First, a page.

Upserting allows you to insert records if they do not exist and update them if they DO exist, based on matching against their primary key.

For example, given the dogs database you could upsert the record for Cleo like so:

db["dogs"].upsert({
    "id": 1,
    "name": "Cleo",
    "twitter": "cleopaws",
    "age": 4,
    "is_good_dog": True,
}, pk="id", column_order=("id", "twitter", "name"))

If a record exists with id=1, it will be updated to match those fields. If it does not exist it will be created.

Any existing columns that are not referenced in the dictionary passed to .upsert() will be unchanged. If you want to replace a record entirely, use .insert(doc, replace=True) instead.

Note that the pk and column_order parameters here are optional if you are certain that the table has already been created. You should pass them if the table may not exist at the time the first upsert is performed.

An upsert_all() method is also available, which behaves like insert_all() but performs upserts instead.

Note

.upsert() and .upsert_all() in sqlite-utils 1.x worked like .insert(..., replace=True) and .insert_all(..., replace=True) do in 2.x. See issue #66 for details of this change.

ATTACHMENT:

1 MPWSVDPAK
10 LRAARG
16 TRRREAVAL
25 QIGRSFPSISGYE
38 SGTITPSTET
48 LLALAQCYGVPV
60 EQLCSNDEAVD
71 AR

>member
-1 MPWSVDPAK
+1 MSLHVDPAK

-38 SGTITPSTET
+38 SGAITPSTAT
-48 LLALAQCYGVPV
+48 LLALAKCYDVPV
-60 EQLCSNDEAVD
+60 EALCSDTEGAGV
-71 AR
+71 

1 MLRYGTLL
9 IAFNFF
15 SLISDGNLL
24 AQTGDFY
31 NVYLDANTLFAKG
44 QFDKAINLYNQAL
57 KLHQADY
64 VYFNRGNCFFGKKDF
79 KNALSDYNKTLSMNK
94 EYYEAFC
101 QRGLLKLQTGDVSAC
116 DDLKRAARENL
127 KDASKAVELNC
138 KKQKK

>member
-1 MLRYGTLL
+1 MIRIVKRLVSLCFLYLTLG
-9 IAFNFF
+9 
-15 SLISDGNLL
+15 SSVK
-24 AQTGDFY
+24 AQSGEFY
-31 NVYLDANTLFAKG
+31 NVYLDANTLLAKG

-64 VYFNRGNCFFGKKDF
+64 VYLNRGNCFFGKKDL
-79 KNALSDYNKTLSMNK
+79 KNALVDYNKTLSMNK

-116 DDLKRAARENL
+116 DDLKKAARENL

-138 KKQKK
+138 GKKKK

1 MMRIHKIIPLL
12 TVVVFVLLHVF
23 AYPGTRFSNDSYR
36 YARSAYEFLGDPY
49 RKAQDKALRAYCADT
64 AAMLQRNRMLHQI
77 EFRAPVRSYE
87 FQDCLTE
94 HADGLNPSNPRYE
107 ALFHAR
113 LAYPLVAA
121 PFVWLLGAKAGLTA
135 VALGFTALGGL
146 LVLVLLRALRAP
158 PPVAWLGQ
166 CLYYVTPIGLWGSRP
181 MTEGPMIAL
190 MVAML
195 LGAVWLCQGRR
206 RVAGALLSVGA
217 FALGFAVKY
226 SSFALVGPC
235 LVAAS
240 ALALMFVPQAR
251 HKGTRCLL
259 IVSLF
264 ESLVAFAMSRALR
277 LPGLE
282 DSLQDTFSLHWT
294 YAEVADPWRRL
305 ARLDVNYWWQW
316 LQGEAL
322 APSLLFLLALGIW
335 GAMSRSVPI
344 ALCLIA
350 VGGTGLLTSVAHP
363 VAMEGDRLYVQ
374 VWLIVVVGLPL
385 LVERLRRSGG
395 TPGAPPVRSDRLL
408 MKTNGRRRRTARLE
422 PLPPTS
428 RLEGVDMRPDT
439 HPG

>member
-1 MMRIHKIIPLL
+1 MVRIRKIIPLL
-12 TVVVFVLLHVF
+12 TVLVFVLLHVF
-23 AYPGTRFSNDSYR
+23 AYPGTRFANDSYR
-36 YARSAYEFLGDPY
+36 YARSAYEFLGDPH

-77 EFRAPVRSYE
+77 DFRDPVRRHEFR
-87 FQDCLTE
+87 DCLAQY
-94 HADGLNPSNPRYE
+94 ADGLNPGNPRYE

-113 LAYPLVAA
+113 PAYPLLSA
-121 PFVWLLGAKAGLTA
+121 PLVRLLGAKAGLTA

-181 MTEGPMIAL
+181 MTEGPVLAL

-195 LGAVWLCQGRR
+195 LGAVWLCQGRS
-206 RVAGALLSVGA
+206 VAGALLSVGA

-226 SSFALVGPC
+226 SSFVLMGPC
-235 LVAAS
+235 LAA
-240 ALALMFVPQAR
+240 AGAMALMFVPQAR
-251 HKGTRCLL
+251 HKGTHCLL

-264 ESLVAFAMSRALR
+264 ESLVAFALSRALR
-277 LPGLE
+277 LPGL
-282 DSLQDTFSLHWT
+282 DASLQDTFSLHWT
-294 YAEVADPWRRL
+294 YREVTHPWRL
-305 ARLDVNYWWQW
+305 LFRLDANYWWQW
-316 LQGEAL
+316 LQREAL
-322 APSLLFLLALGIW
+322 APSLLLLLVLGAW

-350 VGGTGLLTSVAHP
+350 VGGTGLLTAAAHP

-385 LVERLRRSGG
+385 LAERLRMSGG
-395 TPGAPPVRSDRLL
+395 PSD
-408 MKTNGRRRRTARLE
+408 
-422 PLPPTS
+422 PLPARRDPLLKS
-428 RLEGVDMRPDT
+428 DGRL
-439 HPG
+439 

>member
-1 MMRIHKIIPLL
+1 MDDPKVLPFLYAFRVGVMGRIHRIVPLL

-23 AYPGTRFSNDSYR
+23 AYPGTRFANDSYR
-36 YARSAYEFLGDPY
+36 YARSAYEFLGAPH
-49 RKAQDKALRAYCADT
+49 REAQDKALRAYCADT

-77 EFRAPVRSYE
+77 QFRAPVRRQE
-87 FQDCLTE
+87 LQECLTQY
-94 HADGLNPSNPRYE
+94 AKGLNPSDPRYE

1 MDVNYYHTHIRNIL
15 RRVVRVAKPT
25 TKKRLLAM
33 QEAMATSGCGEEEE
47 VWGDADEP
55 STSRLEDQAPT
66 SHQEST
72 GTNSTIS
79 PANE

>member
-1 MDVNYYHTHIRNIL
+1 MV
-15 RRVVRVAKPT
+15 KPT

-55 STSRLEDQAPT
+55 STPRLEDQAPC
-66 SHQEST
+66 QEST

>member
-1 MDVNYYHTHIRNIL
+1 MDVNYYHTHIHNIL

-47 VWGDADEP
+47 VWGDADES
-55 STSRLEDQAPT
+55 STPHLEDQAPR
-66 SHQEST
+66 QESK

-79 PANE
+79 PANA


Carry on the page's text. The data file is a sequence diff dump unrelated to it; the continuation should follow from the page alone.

Converting data in columns#

The table.convert(...) method can be used to apply a conversion function to the values in a column, either to update that column or to populate new columns. It is the Python library equivalent of the sqlite-utils convert command.

This feature works by registering a custom SQLite function that applies a Python transformation, then running a SQL query equivalent to UPDATE table SET column = convert_value(column);

To transform a specific column to uppercase, you would use the following:

db["dogs"].convert("name", lambda value: value.upper())

You can pass a list of columns, in which case the transformation will be applied to each one:

db["dogs"].convert(["name", "twitter"], lambda value: value.upper())

To save the output to of the transformation to a different column, use the output= parameter:

db["dogs"].convert("name", lambda value: value.upper(), output="name_upper")

This will add the new column, if it does not already exist. You can pass output_type=int or some other type to control the type of the new column - otherwise it will default to text.

If you want to drop the original column after saving the results in a separate output column, pass drop=True.